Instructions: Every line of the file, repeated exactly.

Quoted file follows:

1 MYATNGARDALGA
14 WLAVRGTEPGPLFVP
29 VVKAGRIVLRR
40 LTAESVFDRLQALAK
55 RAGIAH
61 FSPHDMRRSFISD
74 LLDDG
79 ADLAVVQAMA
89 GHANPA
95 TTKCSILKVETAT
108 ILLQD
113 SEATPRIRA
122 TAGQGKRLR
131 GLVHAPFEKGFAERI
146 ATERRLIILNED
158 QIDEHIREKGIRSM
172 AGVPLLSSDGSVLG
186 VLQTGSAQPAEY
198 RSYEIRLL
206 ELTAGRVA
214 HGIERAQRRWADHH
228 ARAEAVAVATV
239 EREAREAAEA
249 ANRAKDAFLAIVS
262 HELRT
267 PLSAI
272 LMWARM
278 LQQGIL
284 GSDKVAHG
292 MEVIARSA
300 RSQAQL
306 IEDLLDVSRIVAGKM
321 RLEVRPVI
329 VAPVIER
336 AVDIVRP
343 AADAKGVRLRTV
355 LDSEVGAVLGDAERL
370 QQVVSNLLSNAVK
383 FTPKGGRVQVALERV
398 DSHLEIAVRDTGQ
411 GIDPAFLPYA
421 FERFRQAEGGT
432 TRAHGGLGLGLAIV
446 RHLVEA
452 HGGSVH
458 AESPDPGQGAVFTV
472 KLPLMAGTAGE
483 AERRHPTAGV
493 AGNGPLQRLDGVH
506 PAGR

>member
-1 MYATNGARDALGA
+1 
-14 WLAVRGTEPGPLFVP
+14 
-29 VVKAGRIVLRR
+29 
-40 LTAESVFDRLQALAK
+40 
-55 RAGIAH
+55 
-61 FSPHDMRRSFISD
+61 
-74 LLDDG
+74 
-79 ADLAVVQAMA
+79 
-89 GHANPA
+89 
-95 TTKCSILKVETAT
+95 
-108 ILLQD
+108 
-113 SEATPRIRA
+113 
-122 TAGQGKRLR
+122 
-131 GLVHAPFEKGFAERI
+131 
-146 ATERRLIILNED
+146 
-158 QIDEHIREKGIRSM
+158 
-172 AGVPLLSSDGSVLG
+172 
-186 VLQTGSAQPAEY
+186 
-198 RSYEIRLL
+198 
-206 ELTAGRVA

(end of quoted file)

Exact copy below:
1 MYATNGARDALGA
14 WLAVRGTEPGPLFVP
29 VVKAGRIVLRR
40 LTAESVFDRLQALAK
55 RAGIAH
61 FSPHDMRRSFISD
74 LLDDG
79 ADLAVVQAMA
89 GHANPA
95 TTKCSILKVETAT
108 ILLQD
113 SEATPRIRA
122 TAGQGKRLR
131 GLVHAPFEKGFAERI
146 ATERRLIILNED
158 QIDEHIREKGIRSM
172 AGVPLLSSDGSVLG
186 VLQTGSAQPAEY
198 RSYEIRLL
206 ELTAGRVA
214 HGIERAQRRWADHH
228 ARAEAVAVATV
239 EREAREAAEA
249 ANRAKDAFLAIVS
262 HELRT
267 PLSAI
272 LMWARM
278 LQQGIL
284 GSDKVAHG
292 MEVIARSA
300 RSQAQL
306 IEDLLDVSRIVAGKM
321 RLEVRPVI
329 VAPVIER
336 AVDIVRP
343 AADAKGVRLRTV
355 LDSEVGAVLGDAERL
370 QQVVSNLLSNAVK
383 FTPKGGRVQVALERV
398 DSHLEIAVRDTGQ
411 GIDPAFLPYA
421 FERFRQAEGGT
432 TRAHGGLGLGLAIV
446 RHLVEA
452 HGGSVH
458 AESPDPGQGAVFTV
472 KLPLMAGTAGE
483 AERRHPTAGV
493 AGNGPLQRLDGVH
506 PAGR

>member
-1 MYATNGARDALGA
+1 
-14 WLAVRGTEPGPLFVP
+14 
-29 VVKAGRIVLRR
+29 
-40 LTAESVFDRLQALAK
+40 
-55 RAGIAH
+55 
-61 FSPHDMRRSFISD
+61 
-74 LLDDG
+74 
-79 ADLAVVQAMA
+79 
-89 GHANPA
+89 
-95 TTKCSILKVETAT
+95 
-108 ILLQD
+108 
-113 SEATPRIRA
+113 
-122 TAGQGKRLR
+122 
-131 GLVHAPFEKGFAERI
+131 
-146 ATERRLIILNED
+146 
-158 QIDEHIREKGIRSM
+158 
-172 AGVPLLSSDGSVLG
+172 
-186 VLQTGSAQPAEY
+186 
-198 RSYEIRLL
+198 
-206 ELTAGRVA